A tough summer for data breaches at U.S. retailers got tougher late last week when outdoor-clothing specialty store Eddie Bauer acknowledged that malware affected all of its 350 stores in North America, exposing credit card information of its customers between the beginning of January and July 17 of this year. The company told security reporter Brian Krebs the breach specifically did not affect customers of eddiebauer.com, but the information stolen by the cyberthieves will almost certainly be used against e-commerce retailers of all kinds. With EMV efforts in the U.S. putting pressure on counterfeit card fraud , fraudsters are turning to e-commerce sites in greater numbers to monetize stolen information. In a statement, Eddie Bauer reached out to customers.
“We have been working closely with the FBI, cyber security experts, and payment card organizations, and want to assure our customers that we have fully identified and contained the incident and that no customers will be responsible for any fraudulent charges to their accounts,” said Mike Egeck, CEO of Eddie Bauer. “In addition, we’ve taken steps to strengthen the security of our point of sale systems to prevent this from happening in the future.”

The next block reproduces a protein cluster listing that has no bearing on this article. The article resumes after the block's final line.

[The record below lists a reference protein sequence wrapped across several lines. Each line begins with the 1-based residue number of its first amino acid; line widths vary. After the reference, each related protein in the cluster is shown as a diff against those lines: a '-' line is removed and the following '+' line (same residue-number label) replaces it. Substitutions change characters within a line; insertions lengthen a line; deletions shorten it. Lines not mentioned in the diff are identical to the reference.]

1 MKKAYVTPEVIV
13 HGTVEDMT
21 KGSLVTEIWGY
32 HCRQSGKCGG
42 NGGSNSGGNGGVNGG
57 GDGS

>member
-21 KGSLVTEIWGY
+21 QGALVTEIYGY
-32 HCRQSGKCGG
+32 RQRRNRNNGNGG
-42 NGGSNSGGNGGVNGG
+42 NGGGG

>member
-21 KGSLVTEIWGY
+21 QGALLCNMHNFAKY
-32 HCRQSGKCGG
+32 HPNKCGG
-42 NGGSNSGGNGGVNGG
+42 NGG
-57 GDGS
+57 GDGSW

While recent media attention has highlighted breaches of government agencies and the health care industry targeting PII and logon information that could be used to take over online accounts, the attacks on Eddie Bauer, Noodles and Company, Omni Hotels and Oracle’s POS unit Micros (which may have enabled illegal entry into multiple retailers) has put the spotlight, at least temporarily, back on retailers and payment card information.